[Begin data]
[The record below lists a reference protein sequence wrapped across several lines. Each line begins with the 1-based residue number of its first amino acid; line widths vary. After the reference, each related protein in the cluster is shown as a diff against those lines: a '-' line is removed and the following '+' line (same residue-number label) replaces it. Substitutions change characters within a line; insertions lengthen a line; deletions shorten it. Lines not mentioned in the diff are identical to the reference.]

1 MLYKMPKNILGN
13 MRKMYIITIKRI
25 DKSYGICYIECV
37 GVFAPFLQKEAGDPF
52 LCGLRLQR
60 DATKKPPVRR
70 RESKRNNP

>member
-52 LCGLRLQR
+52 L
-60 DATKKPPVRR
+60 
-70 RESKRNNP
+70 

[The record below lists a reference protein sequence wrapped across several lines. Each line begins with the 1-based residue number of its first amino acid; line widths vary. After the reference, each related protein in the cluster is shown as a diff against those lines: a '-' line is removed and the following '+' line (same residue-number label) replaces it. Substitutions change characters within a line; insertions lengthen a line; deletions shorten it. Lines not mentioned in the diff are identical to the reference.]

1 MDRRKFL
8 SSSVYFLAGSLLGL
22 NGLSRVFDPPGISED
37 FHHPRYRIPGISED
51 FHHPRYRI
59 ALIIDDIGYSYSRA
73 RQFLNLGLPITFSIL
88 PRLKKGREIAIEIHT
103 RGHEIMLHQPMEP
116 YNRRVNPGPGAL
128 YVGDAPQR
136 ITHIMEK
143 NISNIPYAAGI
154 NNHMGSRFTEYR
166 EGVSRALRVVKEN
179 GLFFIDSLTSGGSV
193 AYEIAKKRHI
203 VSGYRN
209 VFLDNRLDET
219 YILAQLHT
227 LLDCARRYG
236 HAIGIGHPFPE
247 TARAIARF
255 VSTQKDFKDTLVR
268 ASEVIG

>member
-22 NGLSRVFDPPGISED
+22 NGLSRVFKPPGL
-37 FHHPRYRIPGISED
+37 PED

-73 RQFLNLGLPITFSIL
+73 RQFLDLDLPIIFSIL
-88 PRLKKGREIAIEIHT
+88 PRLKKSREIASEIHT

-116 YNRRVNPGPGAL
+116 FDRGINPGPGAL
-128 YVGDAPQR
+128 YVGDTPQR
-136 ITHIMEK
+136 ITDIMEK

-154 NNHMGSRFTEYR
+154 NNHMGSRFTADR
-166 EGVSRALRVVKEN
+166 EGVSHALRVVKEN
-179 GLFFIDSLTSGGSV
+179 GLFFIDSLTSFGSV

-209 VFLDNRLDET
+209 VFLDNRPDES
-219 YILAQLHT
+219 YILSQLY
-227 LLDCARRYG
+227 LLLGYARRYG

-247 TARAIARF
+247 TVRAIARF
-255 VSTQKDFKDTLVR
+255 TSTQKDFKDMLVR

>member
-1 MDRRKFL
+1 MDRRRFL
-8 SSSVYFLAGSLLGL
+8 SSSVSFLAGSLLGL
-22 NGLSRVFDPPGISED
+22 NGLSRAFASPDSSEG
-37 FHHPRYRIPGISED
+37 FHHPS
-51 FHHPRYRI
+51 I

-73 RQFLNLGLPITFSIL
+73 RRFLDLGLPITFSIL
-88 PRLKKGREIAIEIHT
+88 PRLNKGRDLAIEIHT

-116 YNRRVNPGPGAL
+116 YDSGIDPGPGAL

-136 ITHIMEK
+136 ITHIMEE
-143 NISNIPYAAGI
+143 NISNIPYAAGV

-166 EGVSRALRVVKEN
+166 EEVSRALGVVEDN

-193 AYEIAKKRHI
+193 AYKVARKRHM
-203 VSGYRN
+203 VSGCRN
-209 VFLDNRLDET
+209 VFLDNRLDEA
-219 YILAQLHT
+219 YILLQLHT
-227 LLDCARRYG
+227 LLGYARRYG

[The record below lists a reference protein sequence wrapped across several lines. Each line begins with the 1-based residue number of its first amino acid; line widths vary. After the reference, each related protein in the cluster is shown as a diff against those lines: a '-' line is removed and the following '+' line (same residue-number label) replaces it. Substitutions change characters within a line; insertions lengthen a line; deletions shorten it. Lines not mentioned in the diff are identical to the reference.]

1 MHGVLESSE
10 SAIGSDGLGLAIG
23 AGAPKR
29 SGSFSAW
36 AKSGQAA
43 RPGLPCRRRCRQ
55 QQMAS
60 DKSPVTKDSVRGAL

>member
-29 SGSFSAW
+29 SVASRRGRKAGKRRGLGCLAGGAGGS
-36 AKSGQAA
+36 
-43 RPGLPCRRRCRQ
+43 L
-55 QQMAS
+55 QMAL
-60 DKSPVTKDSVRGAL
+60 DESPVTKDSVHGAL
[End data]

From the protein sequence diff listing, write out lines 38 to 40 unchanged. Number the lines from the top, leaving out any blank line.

236 HAIGIGHPFPE
247 TARAIARF
255 VSTQKDFKDTLVR